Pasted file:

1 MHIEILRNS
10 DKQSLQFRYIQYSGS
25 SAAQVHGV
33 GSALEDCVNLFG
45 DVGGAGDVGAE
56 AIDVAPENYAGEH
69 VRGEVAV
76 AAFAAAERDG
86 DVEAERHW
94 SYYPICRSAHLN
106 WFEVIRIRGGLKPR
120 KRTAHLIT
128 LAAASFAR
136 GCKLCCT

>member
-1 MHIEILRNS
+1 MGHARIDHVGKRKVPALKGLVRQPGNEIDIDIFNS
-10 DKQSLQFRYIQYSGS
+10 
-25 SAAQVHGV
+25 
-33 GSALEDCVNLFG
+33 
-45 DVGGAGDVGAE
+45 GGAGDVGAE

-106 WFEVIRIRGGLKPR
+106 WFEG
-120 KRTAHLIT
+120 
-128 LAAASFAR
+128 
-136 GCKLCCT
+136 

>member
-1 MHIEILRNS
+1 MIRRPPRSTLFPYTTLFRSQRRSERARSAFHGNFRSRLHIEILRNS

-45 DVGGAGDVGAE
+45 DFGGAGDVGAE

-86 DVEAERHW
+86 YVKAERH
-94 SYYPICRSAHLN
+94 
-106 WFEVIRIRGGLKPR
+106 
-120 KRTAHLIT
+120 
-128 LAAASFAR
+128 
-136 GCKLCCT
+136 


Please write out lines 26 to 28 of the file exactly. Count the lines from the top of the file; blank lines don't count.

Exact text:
-106 WFEVIRIRGGLKPR
+106 WFEG
-120 KRTAHLIT